Texas A&M International University is becoming more connected to the rest of Texas. Thanks to a $815,490 Telecommunications Infrastructure Fund (TIF) Discovery grant, the Office of Distance Education will be able to expand services with an Enhanced Video Network.
According to Dr. Willie N. Cargill, director of the Office of Distance Education, the wireless network will integrate the University with area school districts.
"It will provide live, interactive, freshman to graduate-level class presentations from the University to nine school districts throughout the region. In addition, as we upgrade our routers and support equipment, the network will allow us to expand the internet connectivity of the school districts, including Laredo, United, Cotulla, Crystal City, Dilley, Freer, Webb, Jim Hogg (Hebbronville), and Zapata," said Dr. Cargill.
He explained that high school students, school teachers and college students will all be able to use the new network to continue their education.
"The system will provide outreach to area high schools so seniors can take university classes before graduation. In addition, public school teachers can obtain continuing education without driving to the Laredo campus. College students in distant communities may be able to schedule classes locally," he said.
This Fall, A&M International will receive about 10 distance education courses, including doctoral-level education classes from Texas A&M University, and a respiratory therapy class from University of Texas Health Science Center, San Antonio. The University is scheduled to originate one class in physics, and four graduate classes will be conducted using an online course management system called Blackboard. There are approximately 100 students involved in the various classes, and this number will increase as classes are coordinated with school district needs. A technical support person and a program manager will be hired to join the staff assistant and two work studies already employed.
Cargill said the network will allow the University to provide educational services to many more people.
"We intend to provide lifelong learning opportunities for the citizens of South Texas, in accordance with The Texas A&M University System's goals," explained Cargill. "Some of the instruction will be for university credit and some will be general knowledge instruction. Our goal is to offer this service to every citizen in every community within a hundred-mile radius of the University campus."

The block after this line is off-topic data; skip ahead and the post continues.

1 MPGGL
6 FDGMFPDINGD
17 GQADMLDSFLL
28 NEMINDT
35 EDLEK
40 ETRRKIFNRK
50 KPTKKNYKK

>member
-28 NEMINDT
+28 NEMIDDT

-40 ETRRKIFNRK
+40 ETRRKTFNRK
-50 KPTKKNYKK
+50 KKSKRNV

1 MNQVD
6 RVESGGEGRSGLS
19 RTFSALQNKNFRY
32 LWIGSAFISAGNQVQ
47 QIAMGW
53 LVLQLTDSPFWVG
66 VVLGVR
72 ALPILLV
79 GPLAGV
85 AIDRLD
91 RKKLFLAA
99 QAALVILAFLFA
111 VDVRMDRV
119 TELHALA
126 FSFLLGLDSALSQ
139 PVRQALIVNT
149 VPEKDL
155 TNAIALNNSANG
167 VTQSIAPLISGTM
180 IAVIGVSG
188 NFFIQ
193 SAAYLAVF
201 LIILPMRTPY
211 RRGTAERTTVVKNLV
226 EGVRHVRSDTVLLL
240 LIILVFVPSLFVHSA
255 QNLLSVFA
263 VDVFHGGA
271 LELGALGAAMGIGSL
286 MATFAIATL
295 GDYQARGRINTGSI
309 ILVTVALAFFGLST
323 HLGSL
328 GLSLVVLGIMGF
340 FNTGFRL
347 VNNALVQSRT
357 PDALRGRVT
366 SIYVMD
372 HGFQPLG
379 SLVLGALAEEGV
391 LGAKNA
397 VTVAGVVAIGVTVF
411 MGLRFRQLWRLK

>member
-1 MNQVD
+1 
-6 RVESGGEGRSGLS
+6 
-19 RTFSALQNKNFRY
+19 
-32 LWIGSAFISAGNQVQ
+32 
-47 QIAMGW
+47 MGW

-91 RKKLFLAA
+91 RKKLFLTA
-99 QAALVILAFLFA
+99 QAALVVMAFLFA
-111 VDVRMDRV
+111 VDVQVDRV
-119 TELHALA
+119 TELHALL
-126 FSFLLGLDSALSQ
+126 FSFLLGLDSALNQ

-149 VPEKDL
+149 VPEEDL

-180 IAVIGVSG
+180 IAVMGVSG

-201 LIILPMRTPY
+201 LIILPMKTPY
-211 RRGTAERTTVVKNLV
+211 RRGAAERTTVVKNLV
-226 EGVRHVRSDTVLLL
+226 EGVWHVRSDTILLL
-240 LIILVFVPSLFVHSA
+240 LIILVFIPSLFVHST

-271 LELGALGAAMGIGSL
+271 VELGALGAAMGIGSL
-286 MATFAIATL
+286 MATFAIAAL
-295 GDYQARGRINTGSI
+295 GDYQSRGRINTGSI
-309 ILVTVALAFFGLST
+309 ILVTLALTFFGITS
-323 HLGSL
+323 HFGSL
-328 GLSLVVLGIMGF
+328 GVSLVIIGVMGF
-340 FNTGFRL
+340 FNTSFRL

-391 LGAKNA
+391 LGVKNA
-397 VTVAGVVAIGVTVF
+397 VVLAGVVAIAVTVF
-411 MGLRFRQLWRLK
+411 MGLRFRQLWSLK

The competitive TIF Discovery grant award, according to Cargill, shows that the TIF Board has confidence in the abilities of the University.
"The TIF Board asked for innovative proposals. We proposed a wireless network to provide interactive video and high speed internet connections throughout our service area. This grant is a real vote of confidence by the Board," Cargill explained
The TIF Board's mission is to help Texas create an advanced telecommunications infrastructure by encouraging connectivity in public schools, higher education, public libraries, and non-profit healthcare facilities, in order to spur economic development throughout Texas. In addition, over a million students are expected to be enrolled in higher education in Texas by 2010. Distance education, resting on the backbone of telecommunications, will be one way to meet the needs of the expanding student body.
For more information about the TIF Grant or distance education please contact Cargill by phone, 956.326.2501, visit offices in Anthony J. and Georgia A. Pellegrino Hall, room 304C or go online: www.tamiu.edu.
University office hours are 8 a.m. - 5 p.m. Monday through Friday.
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